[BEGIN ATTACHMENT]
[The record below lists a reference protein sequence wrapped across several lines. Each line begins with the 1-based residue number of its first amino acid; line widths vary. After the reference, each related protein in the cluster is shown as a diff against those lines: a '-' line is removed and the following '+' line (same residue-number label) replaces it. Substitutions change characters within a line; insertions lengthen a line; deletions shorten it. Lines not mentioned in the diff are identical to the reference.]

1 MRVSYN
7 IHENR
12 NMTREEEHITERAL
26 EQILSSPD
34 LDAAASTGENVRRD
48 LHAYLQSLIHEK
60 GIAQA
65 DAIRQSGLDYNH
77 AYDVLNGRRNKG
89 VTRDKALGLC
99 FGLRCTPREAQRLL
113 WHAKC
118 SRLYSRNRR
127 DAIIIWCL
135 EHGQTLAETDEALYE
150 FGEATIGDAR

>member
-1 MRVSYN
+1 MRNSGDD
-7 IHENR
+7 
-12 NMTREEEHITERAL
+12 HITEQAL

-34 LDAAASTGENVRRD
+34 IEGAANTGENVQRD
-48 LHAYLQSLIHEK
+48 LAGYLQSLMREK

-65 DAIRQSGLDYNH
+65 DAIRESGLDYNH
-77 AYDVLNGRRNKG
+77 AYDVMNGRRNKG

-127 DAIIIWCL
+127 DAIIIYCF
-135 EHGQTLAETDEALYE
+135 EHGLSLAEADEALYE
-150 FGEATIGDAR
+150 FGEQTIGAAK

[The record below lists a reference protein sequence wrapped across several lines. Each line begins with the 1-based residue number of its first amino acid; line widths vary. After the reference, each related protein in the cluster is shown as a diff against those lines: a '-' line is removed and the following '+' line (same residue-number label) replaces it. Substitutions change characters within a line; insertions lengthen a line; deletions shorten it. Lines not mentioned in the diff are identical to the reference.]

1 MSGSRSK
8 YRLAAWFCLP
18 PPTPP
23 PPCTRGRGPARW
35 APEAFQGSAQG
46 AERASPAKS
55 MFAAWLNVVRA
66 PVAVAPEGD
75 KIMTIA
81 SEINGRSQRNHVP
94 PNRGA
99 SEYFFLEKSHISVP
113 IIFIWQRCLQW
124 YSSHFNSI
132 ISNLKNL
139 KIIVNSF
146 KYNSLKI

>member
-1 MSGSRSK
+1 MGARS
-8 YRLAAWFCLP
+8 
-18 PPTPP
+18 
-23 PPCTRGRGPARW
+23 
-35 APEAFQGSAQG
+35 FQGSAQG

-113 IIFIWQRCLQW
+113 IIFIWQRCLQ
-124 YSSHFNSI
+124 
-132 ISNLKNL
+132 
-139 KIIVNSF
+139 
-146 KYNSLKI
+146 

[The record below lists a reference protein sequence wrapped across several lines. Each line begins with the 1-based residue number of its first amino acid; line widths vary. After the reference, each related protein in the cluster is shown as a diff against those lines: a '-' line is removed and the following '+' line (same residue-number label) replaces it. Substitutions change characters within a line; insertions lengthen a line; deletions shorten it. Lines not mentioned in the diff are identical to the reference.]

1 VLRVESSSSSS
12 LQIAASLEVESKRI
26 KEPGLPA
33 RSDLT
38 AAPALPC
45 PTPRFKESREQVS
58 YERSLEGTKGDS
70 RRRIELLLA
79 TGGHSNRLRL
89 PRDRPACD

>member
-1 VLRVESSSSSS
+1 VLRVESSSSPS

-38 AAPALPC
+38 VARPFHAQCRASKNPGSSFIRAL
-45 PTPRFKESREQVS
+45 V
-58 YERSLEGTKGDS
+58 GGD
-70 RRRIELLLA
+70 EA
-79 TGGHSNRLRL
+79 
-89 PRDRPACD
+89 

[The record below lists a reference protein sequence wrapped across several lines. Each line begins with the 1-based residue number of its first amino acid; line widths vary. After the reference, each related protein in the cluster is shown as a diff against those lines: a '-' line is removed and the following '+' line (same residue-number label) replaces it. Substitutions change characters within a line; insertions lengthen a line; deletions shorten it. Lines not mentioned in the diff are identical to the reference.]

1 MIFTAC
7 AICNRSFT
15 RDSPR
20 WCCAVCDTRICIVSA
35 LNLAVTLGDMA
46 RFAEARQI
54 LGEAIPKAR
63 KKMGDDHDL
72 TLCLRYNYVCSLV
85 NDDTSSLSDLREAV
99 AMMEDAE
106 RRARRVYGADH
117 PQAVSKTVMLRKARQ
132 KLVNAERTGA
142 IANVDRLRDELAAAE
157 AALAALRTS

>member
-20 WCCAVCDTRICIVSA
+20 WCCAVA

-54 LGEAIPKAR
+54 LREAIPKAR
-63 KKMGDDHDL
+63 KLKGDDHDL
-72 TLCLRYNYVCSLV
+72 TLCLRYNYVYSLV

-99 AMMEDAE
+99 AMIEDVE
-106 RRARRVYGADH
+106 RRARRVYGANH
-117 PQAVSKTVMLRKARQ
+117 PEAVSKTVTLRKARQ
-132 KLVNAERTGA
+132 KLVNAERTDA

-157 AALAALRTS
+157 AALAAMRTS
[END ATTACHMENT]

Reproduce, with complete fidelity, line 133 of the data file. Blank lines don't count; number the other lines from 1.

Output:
+106 RRARRVYGANH